Regarding experiences I’ve read about in other communities, my feeling is this: If you don’t want women to feel different, or awkward, in your community — then don’t treat them differently. I start by making the assumption that open communities are open to anyone willing and wanting to join and I, personally, don’t wait for permission to do so. Don’t treat me with kid gloves. Don’t treat me like an anomaly that needs to be coddled and specially cared for. Don’t offer me special discount pricing for your event just because I’m a woman. Don’t paint my tech books pink or wrap code in butterflies and bows in an effort to help me understand it better. Don’t put me on your speakers’ list to fill a quota — do it because you think I have something to offer the community, because of my skills, talents and experience — not because I wear a bra instead of a jockstrap. Being a woman is not a qualification for a job or a speaking slot, anymore than being a man is. If you tell me you’re filling a quota by having me involved — you’ll find my resignation in your inbox faster than you can say “Girls Rule and Guys Drool.” This isn’t rocket science — it’s about common sense, respect, and decency. Any community, tech or otherwise, that struggles with those three basic human traits have far larger problems than girl germs and cooties.

The WordPress community excels at fostering an open environment and speaks for itself with the amount of very very talented, capable and kickass women involved in the project and community. Ongoing efforts that continue to promote and showcase that is a testament to the open environment that is fostered here and opens the door wide open for women, in fact — anyone from any walk of life, to feel welcomed, accepted, and invited, at any level.

How conscious have you been of positioning yourself and your work, and has that changed over time? Does good work market itself, or is marketing something that needs as much attention as designing and development?

It was in 2004-2005 when I started doing client work in earnest, and in the Fall of 2005 when I quit my full-time job as a Registered Nurse to do client work full time, working from home. Back then, there were but a handful of design shops that were doing WordPress work and word of mouth travelled fast. In those days, I got most of my work based off referrals and having my published work in a portfolio that was accessible to anyone thinking of hiring me were the only marketing I needed to do to keep me busy on a full time basis. That was then…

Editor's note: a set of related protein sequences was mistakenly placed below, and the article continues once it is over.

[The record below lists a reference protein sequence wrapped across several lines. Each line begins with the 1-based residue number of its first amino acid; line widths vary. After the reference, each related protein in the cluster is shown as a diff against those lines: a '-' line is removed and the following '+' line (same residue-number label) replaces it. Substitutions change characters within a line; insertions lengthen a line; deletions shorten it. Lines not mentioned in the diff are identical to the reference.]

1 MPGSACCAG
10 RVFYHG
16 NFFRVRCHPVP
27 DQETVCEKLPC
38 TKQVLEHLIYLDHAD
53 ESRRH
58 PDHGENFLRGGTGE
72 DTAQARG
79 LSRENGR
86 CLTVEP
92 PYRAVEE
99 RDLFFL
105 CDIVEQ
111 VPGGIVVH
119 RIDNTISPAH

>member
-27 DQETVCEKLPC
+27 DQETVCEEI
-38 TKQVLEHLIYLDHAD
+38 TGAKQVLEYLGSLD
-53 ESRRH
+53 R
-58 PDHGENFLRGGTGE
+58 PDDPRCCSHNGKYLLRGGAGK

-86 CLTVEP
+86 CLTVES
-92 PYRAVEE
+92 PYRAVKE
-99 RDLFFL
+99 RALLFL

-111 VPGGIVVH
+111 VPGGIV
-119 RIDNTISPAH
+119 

These days — you can’t spit on the internet without hitting a shop that specializes in WordPress development. The competition is much heavier than it used to be and shops really need to stand out from the other to keep up. That being said, I’ve never been much of a “marketer,” either and today, I still rely on word of mouth and referrals for the primary source of my client work. I think a good body of work does speak for itself — but find it also gives other people something to speak about. Networking works so much better than outright advertisements and old fashioned cold calls. Although, I do have to say that one of the largest projects I was involved with over the past 12 months has come to me as a result of an old fashioned cold call — which is something that was an isolated incident; cold calling is not something I’m fond of doing, nor is it a regular practice of mine.

I have a bit of an advantage over most, however. The books I write are a great marketing vehicle and I get a fair amount of referral work from that. Not every shop or freelancer is going to have the benefit of a book under their belt, so they do have to find their own niche to make a splash in the industry and start people talking and referring projects in their direction. I do find that another benefit of being involved in this community is the networking abilities that are out there. Every shop and freelancer who offers products or custom client work is a source of referral and collaboration. Being involved in the WordPress community is a great marketing tool that people may not have considered, but if I were still a freelancer today; my contacts in the community would probably keep me busy on a full-time basis, so much so that I wouldn’t have time for traditional marketing.